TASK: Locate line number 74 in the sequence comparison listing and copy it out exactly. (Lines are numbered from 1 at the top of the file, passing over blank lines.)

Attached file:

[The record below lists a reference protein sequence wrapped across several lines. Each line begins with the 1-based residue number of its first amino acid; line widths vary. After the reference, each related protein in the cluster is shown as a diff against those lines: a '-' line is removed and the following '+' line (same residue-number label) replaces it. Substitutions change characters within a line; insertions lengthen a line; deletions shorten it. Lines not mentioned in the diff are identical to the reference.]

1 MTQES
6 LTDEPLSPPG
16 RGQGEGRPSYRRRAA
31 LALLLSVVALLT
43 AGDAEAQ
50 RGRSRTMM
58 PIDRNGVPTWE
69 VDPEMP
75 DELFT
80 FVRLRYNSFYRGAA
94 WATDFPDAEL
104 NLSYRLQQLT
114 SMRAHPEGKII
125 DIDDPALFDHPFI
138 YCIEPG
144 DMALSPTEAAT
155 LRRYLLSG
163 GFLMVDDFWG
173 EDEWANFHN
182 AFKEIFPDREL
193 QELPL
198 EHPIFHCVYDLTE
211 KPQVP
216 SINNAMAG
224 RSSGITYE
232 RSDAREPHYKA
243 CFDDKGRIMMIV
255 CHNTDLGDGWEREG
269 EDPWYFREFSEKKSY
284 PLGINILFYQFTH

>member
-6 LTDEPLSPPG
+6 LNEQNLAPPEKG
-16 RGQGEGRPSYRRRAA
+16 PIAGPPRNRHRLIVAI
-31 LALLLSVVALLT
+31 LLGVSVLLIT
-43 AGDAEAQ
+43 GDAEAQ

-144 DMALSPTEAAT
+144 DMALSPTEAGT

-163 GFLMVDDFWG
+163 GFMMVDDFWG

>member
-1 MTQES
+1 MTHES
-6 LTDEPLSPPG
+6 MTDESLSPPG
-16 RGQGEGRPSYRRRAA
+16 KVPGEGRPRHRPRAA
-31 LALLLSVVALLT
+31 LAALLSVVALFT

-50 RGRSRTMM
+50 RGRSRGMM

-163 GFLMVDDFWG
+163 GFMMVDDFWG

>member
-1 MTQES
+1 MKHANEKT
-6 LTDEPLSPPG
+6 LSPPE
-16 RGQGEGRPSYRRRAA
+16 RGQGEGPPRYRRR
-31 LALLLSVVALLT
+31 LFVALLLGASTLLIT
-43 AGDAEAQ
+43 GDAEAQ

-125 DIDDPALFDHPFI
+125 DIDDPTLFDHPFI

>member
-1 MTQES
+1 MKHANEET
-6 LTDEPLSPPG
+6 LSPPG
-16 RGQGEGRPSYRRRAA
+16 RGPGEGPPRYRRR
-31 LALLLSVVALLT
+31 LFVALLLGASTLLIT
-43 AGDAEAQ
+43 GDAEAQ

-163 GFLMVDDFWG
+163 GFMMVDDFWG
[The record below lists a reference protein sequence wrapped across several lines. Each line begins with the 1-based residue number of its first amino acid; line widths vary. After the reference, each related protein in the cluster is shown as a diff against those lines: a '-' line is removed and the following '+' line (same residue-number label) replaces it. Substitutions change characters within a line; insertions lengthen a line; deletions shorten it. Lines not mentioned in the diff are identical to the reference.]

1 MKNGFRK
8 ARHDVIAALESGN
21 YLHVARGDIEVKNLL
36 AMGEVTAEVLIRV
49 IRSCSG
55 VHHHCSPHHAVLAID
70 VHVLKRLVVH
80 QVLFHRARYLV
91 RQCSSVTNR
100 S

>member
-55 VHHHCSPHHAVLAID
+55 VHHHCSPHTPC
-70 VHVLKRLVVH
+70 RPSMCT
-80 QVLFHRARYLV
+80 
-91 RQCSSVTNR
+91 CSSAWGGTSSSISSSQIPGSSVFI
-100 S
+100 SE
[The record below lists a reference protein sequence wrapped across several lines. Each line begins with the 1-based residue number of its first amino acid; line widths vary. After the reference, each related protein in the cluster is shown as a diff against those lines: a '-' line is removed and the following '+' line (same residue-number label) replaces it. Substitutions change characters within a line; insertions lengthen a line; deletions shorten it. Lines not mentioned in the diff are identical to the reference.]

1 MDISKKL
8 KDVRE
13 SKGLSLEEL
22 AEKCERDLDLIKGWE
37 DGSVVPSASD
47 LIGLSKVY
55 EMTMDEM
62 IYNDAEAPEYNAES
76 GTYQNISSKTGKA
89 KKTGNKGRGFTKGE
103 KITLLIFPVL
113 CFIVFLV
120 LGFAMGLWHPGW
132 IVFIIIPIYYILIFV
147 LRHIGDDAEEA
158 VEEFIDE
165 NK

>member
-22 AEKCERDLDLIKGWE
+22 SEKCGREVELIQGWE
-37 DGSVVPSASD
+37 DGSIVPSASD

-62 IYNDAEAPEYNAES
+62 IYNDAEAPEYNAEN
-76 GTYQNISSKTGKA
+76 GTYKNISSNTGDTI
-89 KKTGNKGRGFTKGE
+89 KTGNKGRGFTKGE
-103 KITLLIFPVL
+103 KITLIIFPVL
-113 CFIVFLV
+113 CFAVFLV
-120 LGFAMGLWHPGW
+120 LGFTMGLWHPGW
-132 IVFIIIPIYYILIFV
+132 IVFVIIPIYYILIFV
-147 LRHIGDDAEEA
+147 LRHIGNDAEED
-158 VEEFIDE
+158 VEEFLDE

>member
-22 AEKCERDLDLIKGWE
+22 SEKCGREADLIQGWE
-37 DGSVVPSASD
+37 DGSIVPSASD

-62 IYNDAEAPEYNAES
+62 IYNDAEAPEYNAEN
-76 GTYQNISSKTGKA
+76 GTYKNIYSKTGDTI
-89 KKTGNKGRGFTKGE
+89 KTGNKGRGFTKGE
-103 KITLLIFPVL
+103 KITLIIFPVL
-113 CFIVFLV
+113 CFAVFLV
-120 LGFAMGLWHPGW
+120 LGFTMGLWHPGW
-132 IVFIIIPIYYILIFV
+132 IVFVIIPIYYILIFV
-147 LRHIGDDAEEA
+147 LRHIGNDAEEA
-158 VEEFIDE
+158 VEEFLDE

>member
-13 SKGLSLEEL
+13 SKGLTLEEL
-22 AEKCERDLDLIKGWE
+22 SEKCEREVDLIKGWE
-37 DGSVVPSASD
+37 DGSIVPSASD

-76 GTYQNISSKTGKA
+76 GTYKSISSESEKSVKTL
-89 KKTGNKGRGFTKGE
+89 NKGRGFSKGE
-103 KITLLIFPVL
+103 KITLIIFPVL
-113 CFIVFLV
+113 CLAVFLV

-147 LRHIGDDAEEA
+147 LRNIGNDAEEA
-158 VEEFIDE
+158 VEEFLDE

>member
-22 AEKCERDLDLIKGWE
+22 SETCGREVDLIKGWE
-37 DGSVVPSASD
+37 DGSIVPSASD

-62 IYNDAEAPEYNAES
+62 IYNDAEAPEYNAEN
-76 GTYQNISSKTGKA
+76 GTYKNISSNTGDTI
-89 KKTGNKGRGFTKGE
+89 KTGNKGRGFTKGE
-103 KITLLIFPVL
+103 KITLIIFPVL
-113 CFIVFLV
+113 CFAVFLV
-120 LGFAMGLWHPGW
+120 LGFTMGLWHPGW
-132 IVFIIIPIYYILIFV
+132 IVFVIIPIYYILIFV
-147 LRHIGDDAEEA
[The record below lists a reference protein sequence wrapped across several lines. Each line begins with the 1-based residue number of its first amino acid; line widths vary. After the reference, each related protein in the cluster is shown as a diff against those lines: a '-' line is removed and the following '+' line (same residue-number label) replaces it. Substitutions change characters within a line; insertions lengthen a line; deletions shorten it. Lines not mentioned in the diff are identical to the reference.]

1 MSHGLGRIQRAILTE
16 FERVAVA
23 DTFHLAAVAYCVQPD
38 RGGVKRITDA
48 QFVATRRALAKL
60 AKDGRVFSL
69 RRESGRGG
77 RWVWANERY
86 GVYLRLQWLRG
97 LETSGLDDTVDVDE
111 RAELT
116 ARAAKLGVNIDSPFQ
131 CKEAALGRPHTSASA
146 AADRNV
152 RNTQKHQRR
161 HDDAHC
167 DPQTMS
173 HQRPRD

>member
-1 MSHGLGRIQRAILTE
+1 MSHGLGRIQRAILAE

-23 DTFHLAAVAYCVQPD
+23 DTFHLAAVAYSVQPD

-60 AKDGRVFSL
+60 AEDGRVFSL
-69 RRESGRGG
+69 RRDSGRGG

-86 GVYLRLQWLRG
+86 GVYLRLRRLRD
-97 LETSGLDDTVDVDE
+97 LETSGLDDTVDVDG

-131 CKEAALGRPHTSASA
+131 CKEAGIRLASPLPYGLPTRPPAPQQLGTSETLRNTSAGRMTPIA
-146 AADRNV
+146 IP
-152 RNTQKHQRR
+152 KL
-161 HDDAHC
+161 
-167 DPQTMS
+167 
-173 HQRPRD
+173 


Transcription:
-6 LTDEPLSPPG